Type 1 diabetes (T1D) is a chronic autoimmune disease resulting in loss of pancreatic ß-cells and insulin secretion. Attempts to suppress autoimmunity and preserve ß-cells have returned modest clinical efficacy, both in magnitude and duration. Many trials involved generalized immunosuppression and/or depletion of various immune cell types, or short course therapies, which may not afford sustained benefit given the chronic nature of islet autoimmunity; yet chronic immunosuppression is limited by safety concerns. There is a need for therapies that afford immunomodulation and can be given chronically with high margins of safety to treat islet autoimmunity. It is important to develop therapies with antigen specificity, for enhanced safety, potency and disease relevance. The cytokine Interleukin-2 (IL-2) is essential for effector T cell responses, but also for regulatory T (Treg) cells that are key to self-tolerance. Clinical trials with low-dose IL-2 conducted in several immune-mediated diseases report significant clinical benefit associated with enhanced Treg function, with an excellent safety profile. We have shown that human CD4 Treg cells have heightened sensitivity to low-dose IL- 2 compared to effector T cells (Teff), in vitro, and uncovered some of the mechanisms by which IL-2 could promote Treg function and immune regulation when given at low doses to patients with T1D, as observed in the first T1D trial, which was not designed to did not test effects on insulin secretion. We now propose a multicenter clinical trial to investigate low-dose IL-2 as a therapeutic agent in T1D and its mechanisms of action. We will enroll 12-21 year-old patients with established T1D (4-12 months duration); most patients meet C-peptide eligibility criteria for at least 2 years following diagnosis and demonstrating benefit in this population would impact the field by expanding the therapeutic window. Participants will be randomized to placebo for 2 years, or low-dose IL-2 therapy for either 1 or 2 years. The primary hypothesis is that low-dose IL-2 therapy will be safe, will preserve insulin secretion and increase Treg proportions. This trial will exploit the fact that T1D requires multiple insulin injections daily and thus patients immunize themselves with a key T1D autoantigen. We hypothesize that insulin therapy synergizes with low-dose IL-2 by inducing insulin-specific Treg cells. This result would support exploiting IL-2 in combination with antigen(s) to promote antigen/disease specific immune regulation in autoimmune disease. The study has three specific aims: Aim 1: To determine the efficacy and safety of low-dose IL-2 therapy in patients with established T1D. The primary clinical and mechanistic objectives are the efficacy of low-dose IL-2 in preserving insulin secretion and improving proportions of Treg cells, compared to placebo. Aim 2: To identify mechanisms and biomarkers of response in T1D patients undergoing low-dose IL-2 therapy through the study of immune homeostasis, IL-2R signaling, gene expression, and T cell metabolism. Aim 3. To evaluate the ability of low-dose IL-2 therapy to reduce autoreactive CD4 and CD8 T cells and increase insulin-specific Tregs. These data will be related to effects of the therapy on serum cytokine levels and the TCR repertoires.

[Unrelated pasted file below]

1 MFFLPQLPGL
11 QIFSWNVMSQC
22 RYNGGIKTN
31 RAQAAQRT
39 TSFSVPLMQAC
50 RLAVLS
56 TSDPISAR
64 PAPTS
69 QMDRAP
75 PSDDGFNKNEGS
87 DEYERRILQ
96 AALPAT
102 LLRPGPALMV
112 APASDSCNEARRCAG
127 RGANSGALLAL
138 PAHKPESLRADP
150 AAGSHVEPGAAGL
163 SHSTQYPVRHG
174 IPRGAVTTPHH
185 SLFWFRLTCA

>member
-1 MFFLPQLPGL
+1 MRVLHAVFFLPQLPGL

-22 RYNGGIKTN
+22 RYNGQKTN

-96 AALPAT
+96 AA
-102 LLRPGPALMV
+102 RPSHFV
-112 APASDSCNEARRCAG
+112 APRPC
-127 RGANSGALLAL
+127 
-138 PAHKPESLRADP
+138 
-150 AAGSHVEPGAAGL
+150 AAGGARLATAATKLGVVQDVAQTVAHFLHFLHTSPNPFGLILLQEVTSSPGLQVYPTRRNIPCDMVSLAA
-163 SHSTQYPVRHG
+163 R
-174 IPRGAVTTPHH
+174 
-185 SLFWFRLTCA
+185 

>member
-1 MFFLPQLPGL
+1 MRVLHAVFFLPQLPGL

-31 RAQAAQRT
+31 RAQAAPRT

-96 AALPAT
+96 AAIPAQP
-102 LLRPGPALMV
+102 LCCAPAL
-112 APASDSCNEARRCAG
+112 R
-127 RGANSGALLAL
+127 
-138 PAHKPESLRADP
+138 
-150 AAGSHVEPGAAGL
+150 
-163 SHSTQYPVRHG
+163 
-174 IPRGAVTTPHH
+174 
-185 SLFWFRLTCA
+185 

|Effective start/end date||8/15/17 → 7/31/23|
- National Institutes of Health: $1,529,390.00
- National Institutes of Health: $1.00
Type 1 Diabetes Mellitus
Immune System Diseases